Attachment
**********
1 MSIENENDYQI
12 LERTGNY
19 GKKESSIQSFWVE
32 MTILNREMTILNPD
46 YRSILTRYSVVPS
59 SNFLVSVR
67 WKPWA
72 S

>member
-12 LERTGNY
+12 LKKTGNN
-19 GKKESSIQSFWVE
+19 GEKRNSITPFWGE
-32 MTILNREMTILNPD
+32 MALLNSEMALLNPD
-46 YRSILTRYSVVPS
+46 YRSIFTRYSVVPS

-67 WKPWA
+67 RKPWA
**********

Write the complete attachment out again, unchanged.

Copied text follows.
1 MSIENENDYQI
12 LERTGNY
19 GKKESSIQSFWVE
32 MTILNREMTILNPD
46 YRSILTRYSVVPS
59 SNFLVSVR
67 WKPWA
72 S

>member
-12 LERTGNY
+12 LKKTGNN
-19 GKKESSIQSFWVE
+19 GEKRNSITPFWGE
-32 MTILNREMTILNPD
+32 MALLNSEMALLNPD
-46 YRSILTRYSVVPS
+46 YRSIFTRYSVVPS

-67 WKPWA
+67 RKPWA